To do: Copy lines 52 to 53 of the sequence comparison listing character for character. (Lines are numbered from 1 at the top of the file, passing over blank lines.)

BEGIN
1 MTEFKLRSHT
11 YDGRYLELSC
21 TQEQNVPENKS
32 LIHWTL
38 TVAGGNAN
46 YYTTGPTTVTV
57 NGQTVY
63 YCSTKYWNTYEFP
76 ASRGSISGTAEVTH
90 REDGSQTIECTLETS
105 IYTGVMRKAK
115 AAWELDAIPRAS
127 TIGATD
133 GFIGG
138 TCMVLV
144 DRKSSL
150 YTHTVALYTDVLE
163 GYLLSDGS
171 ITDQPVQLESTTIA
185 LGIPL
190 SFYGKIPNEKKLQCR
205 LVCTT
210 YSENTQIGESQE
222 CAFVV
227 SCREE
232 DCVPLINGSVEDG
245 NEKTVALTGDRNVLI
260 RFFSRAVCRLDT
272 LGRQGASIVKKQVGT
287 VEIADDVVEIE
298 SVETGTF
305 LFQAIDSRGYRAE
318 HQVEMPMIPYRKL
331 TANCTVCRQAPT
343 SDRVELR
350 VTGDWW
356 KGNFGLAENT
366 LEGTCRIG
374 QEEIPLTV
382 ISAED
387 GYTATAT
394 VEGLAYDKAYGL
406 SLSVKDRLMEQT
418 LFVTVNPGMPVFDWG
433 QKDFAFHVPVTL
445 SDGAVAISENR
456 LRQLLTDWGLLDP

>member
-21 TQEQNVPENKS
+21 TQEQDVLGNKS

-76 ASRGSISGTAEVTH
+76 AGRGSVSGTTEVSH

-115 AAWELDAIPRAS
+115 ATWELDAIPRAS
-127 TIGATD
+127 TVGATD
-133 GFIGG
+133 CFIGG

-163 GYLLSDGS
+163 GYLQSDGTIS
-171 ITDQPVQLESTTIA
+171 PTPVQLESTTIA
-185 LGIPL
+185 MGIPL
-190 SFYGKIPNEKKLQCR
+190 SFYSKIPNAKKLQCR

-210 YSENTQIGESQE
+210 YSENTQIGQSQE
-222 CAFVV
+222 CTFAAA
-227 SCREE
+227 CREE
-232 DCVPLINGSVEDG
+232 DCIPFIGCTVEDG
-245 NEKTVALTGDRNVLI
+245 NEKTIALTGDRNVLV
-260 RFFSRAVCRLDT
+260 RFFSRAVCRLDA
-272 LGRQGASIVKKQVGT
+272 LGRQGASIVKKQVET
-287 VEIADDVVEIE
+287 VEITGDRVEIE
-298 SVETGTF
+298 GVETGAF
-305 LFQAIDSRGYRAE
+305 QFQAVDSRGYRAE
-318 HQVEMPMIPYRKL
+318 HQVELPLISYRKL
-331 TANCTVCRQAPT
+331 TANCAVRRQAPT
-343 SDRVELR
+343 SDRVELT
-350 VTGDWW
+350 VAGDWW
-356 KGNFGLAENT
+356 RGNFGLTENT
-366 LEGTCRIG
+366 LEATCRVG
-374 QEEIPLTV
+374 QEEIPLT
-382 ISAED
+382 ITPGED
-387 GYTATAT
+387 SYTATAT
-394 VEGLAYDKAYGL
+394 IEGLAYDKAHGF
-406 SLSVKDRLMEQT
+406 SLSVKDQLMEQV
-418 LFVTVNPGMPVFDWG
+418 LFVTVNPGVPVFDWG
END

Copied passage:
+76 AGRGSVSGTTEVSH

-115 AAWELDAIPRAS